Kelsey is a firecracker with an entertaining voice, a fun loving nature, and a warts and all honesty, which was immediately entertaining and likeable. Unlike the open books of Bliss and Cade, Kelsey’s is a much harder character to get to know, with a darker back-story than Cormack’s earlier protagonists. My commitment to Kelsey’s story however, was rewarded with a greater depth of character and deeper emotional involvement.

Gorgeous, mysterious, and strong, with an artist eye and a poet’s heart, not to mention a gentlemanly moral code despite the undeniable chemistry – Jackson Hunt is Cormack’s scummiest, most swoon worthy book boyfriend yet.

Like Kelsey, Hunt has secrets and a painful history. Unlike a lot of “damaged” love interests, meeting Kelsey is not the turning point in his recovery from his past. In fact that is one of my favorite elements of the book. Both characters have already taken steps to address their histories, and their dissatisfactions with their current lives prior to meeting. While Kelsey and Hunt’s relationship is one of facilitated healing and mutual support, it is not co-dependent. They are not reliant on each other to be whole.

AND… Finding It is a road trip book. I LOVE road trip books – protagonists discovering themselves while they discover new cities – Kelsey travels around Europe the way I wish I had, with an enviable fearlessness. Although I doubt I would have had the stamina, or liver capacity to keep up with all of Kelsey’s antics! She uninhibitedly meets new and exciting people, visits those out of the way (known only to the locals) places and dives (with only a little persuasion) in to unique experiences and once in a life time opportunities. She personifies a life is short/dance like no one is watching philosophy.

Cora’s Cormack’s books simply get better and better. I feel no hesitation in adding her to my list of authors whose work equates to an automatic pre-order. I cannot wait to read All Lined Up, the first installment in her new Rusk University series. Set in Texas and involving “three swoon-worthy football boys” its May 2014 release cannot come soon enough!

Verdict: Cormack has saved the best for last

* The series also includes two e-novellas; Keeping Her (Bliss and Garrick ) and Seeking Her (Kelsey and Hunt) due for publication early 2014 and available for preorder

Reviewed by Caroline

Publisher: Ebury Press
Publication Date: October 2013
Format: eARC
Pages: 320
Genre: Contemporary romance
Age: YA
Reviewer: Caroline
Source: Netgalley
Challenge: None
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Keeping Her: A Message From Cora Cormack

We are delighted to welcome Cora Cormack as she shares a sneaky peek at her upcoming novella, Keeping Her.

Preview Package: Cora Carmack's KEEPING HER by AvonBooks

The Keeping Her ebook novella will be published on 13th of August by William Morrow for US readers and on the 15th of August, by Ebury Digital,for UK readers.

If you would like to learn more about Cora’s work she will be participating in a Goodreads chat along Jay Crownover (author of Jet and Rule)on the 26th of June (click here to go to the site).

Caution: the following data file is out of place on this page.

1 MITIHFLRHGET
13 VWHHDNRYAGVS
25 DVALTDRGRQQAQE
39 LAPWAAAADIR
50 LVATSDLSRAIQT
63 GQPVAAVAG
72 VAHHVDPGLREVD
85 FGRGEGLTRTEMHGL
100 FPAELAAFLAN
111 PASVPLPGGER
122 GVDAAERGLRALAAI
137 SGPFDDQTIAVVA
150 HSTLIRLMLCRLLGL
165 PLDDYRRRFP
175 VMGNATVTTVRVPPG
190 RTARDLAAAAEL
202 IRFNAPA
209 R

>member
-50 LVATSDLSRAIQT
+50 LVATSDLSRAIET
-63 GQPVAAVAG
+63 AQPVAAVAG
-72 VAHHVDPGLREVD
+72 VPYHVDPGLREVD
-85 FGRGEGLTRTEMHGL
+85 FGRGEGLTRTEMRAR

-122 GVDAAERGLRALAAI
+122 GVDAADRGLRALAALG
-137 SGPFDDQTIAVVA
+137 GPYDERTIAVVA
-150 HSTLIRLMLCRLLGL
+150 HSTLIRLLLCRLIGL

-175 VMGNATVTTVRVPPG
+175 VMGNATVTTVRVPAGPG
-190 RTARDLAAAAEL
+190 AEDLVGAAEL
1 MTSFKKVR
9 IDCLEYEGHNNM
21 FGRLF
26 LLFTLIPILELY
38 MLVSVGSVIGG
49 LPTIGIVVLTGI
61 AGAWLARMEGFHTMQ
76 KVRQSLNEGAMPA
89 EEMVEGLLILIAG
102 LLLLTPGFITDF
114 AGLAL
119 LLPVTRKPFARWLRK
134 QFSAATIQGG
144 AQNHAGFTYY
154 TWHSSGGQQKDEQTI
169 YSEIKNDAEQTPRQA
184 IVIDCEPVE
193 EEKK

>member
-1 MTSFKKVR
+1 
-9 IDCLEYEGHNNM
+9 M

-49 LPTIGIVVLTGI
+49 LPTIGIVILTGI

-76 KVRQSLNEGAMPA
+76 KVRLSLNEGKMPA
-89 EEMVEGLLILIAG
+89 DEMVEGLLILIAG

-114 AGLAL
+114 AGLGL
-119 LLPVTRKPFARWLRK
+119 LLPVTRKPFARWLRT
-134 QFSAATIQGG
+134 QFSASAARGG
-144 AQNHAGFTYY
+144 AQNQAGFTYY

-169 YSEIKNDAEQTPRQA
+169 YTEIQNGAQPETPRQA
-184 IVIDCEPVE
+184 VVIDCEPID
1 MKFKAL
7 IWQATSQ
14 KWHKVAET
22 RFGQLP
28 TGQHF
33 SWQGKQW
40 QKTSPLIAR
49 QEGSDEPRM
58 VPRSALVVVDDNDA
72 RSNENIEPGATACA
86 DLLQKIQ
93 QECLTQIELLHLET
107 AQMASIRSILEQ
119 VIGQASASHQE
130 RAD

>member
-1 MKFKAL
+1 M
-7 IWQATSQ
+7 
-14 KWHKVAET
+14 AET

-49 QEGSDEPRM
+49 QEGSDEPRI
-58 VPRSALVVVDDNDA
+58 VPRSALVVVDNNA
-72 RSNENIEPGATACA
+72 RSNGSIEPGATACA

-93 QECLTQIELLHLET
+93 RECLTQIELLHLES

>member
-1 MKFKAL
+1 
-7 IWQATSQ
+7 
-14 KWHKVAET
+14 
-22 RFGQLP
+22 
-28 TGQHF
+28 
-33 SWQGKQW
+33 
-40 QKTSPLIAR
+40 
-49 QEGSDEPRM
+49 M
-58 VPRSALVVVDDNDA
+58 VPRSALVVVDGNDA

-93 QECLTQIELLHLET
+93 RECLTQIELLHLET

Cora will also be hosting a FAKING IT book club on her Facebook page (click here to visit her Facebook page) on the 27th of June from 3-4 p.m. EDT( 19:00-20:00 GMT) where you can live chat with Cora about the book and ask her all your burning questions.

Alternatively, visit the Keeping Her Goodreads page (here).

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Teaser Tuesday: Losing It

Cora Carmack

losing it cover artLove. Romance. Sex. There’s a first time for everything…
As far as Bliss Edwards can tell, she’s the last virgin standing, certainly amongst her friends. And she’s determined to deal with the ‘problem’ as quickly and simply as possible.
But her plan for a no-strings one-night stand turns out to be anything but simple. Especially when she arrives for her first class and recognises her hot new British professor.
She’d left him naked in her bed just 8 hours earlier…

When I was a hormone-riddled teenager my two favorite posters sat side-by-side, on my wood chipped walls (it was the 90’s people). The first was a picture of a gorgeous male model holding a teeny tiny baby in his muscular arms.

The second had a picture of a rather charming *winks* torso, along side which it stated: “I don’t ask for much in a man he only has to be…”
It then proceeded to list an impressive collection of desirable attributes. From the evidence I’ve found within the pages of Cora Cormack’s Losing It I have a sneaky suspicion that Cora may have had the same poster on her teenage wall.

It gives me great pleasure to introduce you to my latest book crush, Garrick:

Gorgeous (and bookish!)

“He looked up from his reading, and suddenly I found it hard to swallow. He was easily the most attractive guy I’d seen tonight-blond hair falling in to crystal blue eyes, just enough scruff on his jaw to give him a masculine look without making him too hairy, and a face that could have made angels sing”

Charming

“You don’t want to finish our drinks?”
He took my hand, and pressed his lips against the inside of my wrist. “I’m already intoxicated.”

Funny

“Are you waiting for an invitation?” I asked, eyeing him standing carefully outside my door. “Is this the part where you tell me you’re a vampire?” He chuckled. “No, I promise the paleness is only because I’m British.”